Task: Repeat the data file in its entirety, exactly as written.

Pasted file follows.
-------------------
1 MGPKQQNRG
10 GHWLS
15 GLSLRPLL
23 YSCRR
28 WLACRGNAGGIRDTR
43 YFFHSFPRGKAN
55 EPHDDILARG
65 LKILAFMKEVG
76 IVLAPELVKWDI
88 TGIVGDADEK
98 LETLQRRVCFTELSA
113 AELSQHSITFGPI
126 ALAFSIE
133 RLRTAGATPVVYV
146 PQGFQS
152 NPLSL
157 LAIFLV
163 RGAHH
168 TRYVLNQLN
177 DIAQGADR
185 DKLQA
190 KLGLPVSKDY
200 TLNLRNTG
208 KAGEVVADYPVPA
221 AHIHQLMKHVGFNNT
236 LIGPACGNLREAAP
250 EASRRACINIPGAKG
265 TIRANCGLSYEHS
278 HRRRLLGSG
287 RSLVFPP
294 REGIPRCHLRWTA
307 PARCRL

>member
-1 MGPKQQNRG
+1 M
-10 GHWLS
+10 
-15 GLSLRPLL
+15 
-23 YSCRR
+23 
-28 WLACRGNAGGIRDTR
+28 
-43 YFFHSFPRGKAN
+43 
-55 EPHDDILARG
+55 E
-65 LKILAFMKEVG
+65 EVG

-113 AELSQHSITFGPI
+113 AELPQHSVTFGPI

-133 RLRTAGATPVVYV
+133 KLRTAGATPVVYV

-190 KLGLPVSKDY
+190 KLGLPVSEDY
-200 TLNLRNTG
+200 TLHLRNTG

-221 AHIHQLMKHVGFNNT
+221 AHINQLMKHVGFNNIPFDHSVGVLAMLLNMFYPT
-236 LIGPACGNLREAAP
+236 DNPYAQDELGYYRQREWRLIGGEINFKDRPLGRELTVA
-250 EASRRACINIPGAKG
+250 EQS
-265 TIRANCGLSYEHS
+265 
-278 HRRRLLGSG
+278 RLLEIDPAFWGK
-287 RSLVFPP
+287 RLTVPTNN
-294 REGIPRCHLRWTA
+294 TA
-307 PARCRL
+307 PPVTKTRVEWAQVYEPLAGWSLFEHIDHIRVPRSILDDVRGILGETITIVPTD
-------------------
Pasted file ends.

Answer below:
1 MGPKQQNRG
10 GHWLS
15 GLSLRPLL
23 YSCRR
28 WLACRGNAGGIRDTR
43 YFFHSFPRGKAN
55 EPHDDILARG
65 LKILAFMKEVG
76 IVLAPELVKWDI
88 TGIVGDADEK
98 LETLQRRVCFTELSA
113 AELSQHSITFGPI
126 ALAFSIE
133 RLRTAGATPVVYV
146 PQGFQS
152 NPLSL
157 LAIFLV
163 RGAHH
168 TRYVLNQLN
177 DIAQGADR
185 DKLQA
190 KLGLPVSKDY
200 TLNLRNTG
208 KAGEVVADYPVPA
221 AHIHQLMKHVGFNNT
236 LIGPACGNLREAAP
250 EASRRACINIPGAKG
265 TIRANCGLSYEHS
278 HRRRLLGSG
287 RSLVFPP
294 REGIPRCHLRWTA
307 PARCRL

>member
-1 MGPKQQNRG
+1 M
-10 GHWLS
+10 
-15 GLSLRPLL
+15 
-23 YSCRR
+23 
-28 WLACRGNAGGIRDTR
+28 
-43 YFFHSFPRGKAN
+43 
-55 EPHDDILARG
+55 E
-65 LKILAFMKEVG
+65 EVG

-113 AELSQHSITFGPI
+113 AELPQHSVTFGPI

-133 RLRTAGATPVVYV
+133 KLRTAGATPVVYV

-190 KLGLPVSKDY
+190 KLGLPVSEDY
-200 TLNLRNTG
+200 TLHLRNTG

-221 AHIHQLMKHVGFNNT
+221 AHINQLMKHVGFNNIPFDHSVGVLAMLLNMFYPT
-236 LIGPACGNLREAAP
+236 DNPYAQDELGYYRQREWRLIGGEINFKDRPLGRELTVA
-250 EASRRACINIPGAKG
+250 EQS
-265 TIRANCGLSYEHS
+265 
-278 HRRRLLGSG
+278 RLLEIDPAFWGK
-287 RSLVFPP
+287 RLTVPTNN
-294 REGIPRCHLRWTA
+294 TA
-307 PARCRL
+307 PPVTKTRVEWAQVYEPLAGWSLFEHIDHIRVPRSILDDVRGILGETITIVPTD